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Learning styles—the notion that each student has a particular mode by which he or she learns best, whether it’s visual, auditory or some other sense—is enormously popular. It’s also been thoroughly debunked.
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It’s time to ban “digital” learning. For 20 years I have dedicated my career to understanding and demonstrating the value of technology in the teaching and learning process. I once held a job where my title was “School of the Future Technology Architect.” I’m a believer in instruction that is, as the buzzwords go, data driven, adaptive, personalized, one-to-one, online, blended, flipped, and gamified.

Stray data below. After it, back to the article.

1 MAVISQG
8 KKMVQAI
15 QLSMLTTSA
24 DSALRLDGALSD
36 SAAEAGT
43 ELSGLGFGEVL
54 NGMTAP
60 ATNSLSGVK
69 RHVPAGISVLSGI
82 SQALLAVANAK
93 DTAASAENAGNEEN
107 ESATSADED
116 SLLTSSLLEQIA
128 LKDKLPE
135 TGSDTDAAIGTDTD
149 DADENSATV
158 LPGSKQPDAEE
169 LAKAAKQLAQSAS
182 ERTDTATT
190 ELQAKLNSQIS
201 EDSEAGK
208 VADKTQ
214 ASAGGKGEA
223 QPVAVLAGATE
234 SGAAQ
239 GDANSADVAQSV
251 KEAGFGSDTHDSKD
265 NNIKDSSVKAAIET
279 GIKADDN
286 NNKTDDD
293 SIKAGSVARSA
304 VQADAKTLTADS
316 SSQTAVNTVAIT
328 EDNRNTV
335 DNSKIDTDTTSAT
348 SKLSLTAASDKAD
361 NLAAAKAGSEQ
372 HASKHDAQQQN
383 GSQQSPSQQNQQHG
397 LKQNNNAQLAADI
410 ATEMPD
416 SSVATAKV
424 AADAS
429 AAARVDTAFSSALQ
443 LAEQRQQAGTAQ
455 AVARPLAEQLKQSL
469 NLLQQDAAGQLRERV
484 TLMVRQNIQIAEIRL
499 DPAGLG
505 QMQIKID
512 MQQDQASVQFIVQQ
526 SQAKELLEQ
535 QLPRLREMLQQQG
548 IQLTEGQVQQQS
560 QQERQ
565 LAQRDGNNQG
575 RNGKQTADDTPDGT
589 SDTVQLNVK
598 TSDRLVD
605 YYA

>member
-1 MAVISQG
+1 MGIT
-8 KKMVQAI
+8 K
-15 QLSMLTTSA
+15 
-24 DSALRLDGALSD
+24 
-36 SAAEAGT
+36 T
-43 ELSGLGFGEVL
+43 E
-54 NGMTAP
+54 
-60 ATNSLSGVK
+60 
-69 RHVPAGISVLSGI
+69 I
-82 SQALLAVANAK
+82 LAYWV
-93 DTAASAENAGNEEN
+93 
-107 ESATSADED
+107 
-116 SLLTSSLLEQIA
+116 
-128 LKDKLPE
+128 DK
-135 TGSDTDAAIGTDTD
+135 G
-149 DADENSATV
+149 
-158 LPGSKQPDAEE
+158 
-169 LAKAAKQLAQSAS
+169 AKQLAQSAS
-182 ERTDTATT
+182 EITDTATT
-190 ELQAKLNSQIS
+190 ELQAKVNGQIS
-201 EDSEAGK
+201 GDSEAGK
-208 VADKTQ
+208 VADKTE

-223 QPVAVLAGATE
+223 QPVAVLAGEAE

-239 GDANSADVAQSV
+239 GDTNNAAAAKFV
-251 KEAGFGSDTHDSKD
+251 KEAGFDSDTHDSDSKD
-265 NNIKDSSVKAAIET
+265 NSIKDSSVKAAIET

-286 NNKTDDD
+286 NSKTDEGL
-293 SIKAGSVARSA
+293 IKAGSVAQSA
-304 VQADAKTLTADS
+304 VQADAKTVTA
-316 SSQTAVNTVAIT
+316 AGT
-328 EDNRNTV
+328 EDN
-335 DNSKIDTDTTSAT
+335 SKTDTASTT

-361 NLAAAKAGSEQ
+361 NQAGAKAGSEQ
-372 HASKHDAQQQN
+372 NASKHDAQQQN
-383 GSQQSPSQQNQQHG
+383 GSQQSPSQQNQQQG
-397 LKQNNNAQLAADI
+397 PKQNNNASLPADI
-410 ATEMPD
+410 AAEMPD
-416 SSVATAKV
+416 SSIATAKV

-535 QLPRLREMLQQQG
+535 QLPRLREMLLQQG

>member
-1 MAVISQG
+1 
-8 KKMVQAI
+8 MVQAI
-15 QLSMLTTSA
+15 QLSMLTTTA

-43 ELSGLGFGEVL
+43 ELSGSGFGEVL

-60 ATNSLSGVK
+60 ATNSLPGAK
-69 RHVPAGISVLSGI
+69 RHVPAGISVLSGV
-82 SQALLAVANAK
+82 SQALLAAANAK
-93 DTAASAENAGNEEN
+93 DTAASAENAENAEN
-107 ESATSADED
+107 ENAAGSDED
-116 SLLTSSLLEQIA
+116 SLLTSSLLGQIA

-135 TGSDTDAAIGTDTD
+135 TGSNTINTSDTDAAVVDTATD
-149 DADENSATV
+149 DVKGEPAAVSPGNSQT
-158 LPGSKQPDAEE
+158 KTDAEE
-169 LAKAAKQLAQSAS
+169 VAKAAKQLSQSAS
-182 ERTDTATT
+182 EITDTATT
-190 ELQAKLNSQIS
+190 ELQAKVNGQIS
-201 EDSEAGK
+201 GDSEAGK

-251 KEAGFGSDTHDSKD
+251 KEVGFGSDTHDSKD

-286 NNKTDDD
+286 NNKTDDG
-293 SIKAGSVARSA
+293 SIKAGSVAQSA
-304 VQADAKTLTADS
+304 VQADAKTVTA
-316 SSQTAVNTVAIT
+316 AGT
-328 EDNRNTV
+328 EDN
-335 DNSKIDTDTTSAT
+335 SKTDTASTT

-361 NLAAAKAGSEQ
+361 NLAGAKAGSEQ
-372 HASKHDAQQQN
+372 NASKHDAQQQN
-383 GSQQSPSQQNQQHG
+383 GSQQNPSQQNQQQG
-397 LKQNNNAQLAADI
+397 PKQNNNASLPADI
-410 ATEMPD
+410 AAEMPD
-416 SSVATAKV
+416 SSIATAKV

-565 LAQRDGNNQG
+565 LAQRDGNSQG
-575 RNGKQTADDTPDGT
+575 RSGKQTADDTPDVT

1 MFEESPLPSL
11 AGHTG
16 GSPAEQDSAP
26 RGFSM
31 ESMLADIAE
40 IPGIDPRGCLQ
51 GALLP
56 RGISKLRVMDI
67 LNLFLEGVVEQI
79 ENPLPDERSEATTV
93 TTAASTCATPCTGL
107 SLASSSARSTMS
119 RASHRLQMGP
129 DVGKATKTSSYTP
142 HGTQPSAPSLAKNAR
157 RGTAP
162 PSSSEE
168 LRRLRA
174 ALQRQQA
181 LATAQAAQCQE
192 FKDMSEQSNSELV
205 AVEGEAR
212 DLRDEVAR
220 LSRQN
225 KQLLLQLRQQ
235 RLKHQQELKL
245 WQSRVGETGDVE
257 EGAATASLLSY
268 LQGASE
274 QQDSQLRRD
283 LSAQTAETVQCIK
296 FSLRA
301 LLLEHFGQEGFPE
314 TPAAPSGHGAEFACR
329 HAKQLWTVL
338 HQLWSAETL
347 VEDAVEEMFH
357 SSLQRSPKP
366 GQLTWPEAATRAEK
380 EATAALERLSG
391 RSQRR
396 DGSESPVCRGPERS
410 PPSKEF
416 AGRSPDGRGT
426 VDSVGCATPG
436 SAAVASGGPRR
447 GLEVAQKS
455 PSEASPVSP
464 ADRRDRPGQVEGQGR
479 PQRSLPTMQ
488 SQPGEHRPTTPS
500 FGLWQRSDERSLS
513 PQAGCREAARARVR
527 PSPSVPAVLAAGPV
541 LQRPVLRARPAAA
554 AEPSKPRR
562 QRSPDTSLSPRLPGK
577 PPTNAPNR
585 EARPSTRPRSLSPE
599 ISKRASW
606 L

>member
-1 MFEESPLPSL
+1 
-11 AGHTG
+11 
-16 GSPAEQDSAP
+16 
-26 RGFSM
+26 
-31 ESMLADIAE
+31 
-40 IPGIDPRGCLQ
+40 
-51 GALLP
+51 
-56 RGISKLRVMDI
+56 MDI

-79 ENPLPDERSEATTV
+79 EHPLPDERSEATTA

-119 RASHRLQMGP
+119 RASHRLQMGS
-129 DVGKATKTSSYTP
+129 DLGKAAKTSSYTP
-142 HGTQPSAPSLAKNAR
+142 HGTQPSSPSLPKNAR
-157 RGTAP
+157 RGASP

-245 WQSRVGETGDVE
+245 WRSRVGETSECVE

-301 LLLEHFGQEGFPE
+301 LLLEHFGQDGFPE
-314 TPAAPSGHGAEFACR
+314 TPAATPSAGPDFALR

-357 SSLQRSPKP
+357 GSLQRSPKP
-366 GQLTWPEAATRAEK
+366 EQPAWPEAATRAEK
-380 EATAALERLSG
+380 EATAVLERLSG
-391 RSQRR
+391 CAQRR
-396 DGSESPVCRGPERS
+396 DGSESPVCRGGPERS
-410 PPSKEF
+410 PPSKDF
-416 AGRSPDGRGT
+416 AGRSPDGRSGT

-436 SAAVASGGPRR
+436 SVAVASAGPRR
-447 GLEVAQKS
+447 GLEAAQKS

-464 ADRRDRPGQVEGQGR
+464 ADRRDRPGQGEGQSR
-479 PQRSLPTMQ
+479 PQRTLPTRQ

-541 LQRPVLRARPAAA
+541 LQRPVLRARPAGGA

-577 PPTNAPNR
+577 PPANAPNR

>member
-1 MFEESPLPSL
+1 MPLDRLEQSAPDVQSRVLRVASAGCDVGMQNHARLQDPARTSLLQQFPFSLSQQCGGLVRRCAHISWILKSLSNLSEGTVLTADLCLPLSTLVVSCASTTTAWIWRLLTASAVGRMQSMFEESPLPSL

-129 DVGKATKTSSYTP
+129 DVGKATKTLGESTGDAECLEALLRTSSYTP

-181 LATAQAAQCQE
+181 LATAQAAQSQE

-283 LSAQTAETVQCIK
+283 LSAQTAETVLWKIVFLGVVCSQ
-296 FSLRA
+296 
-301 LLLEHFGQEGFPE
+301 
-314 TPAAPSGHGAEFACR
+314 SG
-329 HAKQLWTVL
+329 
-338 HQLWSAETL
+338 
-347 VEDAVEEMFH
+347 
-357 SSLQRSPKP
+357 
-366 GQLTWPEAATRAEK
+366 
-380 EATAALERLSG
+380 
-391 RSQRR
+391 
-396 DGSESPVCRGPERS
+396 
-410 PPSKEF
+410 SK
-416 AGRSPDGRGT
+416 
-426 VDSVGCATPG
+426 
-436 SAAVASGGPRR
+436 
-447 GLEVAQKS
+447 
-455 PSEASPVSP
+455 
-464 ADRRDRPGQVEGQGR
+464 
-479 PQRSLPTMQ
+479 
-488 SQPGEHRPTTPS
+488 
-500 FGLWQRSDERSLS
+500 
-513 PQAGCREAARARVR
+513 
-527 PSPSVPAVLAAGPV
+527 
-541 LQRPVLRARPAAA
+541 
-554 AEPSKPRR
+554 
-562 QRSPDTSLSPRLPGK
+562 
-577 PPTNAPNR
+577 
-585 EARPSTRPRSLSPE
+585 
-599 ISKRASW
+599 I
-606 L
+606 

It's all about learning
For the past five years I have watched schools move toward mobile technology, and I often find schools recreating the wheel. There doesn’t seem to be enough collaboration, and as I visit schools in Finland, Sweden, Spain, the United Kingdom, the United States, and elsewhere, I find that not only do we make the same mistakes in deploying as other countries do but also that schools within a single district are making the same mistakes! It is important to share best practices and learn from other’s failures and successes. I have consistently seen the following 10 barriers to mobile technology adoption